In children, this delicate emotion of fear, growing out of their dependent condition, gives dignity and meaning to their courage when they are brave, and a delicious zest to their youthful delinquencies. Gray, in his chilly and melancholy manhood, years after he has resigned himself to never again being "either dirty or amused" as long as he lives, goes back like a flash to the unlawful delight of a schoolboy's stolen freedom:—

"Still as they run they look behind,
They hear a voice in every wind,
And snatch a fearful joy."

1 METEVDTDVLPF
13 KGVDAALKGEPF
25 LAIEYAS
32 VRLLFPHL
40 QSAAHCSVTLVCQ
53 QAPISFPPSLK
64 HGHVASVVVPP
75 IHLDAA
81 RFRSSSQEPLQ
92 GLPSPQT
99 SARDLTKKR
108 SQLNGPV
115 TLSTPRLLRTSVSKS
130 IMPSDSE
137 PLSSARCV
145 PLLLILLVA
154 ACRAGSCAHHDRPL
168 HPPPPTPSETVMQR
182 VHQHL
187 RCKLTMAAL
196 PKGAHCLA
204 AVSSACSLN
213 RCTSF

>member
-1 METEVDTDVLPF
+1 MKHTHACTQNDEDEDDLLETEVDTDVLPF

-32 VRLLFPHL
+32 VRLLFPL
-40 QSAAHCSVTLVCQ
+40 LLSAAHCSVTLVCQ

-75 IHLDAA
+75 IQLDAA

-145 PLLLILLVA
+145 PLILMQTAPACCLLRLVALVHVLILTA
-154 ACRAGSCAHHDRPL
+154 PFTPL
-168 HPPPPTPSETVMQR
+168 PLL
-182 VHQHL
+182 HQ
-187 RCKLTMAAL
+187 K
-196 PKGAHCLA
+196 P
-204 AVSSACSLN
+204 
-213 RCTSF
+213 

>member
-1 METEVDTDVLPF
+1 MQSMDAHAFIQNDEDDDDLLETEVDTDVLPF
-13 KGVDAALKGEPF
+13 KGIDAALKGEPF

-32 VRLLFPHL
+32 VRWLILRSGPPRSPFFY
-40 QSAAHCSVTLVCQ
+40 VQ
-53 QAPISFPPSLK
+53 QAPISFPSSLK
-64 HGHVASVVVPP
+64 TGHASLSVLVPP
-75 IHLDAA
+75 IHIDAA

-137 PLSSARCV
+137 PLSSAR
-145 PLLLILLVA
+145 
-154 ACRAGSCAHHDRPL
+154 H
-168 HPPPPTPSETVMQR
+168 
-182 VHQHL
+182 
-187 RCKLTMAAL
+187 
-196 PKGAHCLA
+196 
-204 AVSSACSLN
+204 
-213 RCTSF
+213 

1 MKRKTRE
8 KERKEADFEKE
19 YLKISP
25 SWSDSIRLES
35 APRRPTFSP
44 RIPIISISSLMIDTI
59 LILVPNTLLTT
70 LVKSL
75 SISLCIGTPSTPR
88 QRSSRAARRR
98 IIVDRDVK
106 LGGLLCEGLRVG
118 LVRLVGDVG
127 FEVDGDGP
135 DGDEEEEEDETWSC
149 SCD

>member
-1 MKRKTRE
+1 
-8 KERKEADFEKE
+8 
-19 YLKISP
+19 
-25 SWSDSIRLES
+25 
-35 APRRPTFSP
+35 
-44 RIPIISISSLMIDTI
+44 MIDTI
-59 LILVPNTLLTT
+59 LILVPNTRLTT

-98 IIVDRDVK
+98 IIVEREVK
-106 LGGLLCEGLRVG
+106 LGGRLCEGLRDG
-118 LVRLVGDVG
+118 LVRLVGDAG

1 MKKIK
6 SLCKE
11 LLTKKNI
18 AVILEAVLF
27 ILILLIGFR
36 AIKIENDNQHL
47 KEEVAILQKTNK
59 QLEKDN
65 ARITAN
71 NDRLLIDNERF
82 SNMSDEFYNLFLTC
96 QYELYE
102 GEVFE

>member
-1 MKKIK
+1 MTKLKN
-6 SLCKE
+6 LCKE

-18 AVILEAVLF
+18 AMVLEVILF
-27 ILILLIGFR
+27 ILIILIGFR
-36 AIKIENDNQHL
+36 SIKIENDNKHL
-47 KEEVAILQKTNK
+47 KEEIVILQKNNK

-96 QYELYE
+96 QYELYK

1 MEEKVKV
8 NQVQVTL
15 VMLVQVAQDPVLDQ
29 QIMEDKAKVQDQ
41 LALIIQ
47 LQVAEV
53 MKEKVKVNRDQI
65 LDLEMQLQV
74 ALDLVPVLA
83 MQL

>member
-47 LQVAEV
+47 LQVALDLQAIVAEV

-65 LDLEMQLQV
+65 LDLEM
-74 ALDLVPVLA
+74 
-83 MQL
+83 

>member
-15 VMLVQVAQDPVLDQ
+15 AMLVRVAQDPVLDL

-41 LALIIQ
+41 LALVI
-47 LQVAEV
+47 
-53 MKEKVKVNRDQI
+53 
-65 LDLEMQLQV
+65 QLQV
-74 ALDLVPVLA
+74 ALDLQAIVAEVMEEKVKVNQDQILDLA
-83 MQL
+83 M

And who that has ever watched a party of children, listening with bright eyes and parted, lips to some weird, uncanny legend,—like that group of little girls for instance, in Mr. Charles Gregory's picture Tales and Wonders,—can doubt for a moment the "fearful joy" that terror lends them? Nowadays, it is true, their youthful ears are but too well guarded from such indiscretions until they are old enough to scoff at all fantastic folly, and the age at which they learn to scoff is one of the most astonishing things about our modern progress. They have ceased to read fairy stories, because they no longer believe in fairies; they find Hans Andersen silly, and the Arabian Nights stupid; and the very babies, "skeptics in long-coats," scorn you openly if you venture to hint at Santa Claus. "What did Kriss Kringle bring you this Christmas?" I rashly asked a tiny mite of a girl; and her answer was as emphatic as Betsey Prig's, when, with folded arms and a contemptuous mien, she let fall the ever memorable words, "I don't believe there's no sich a person."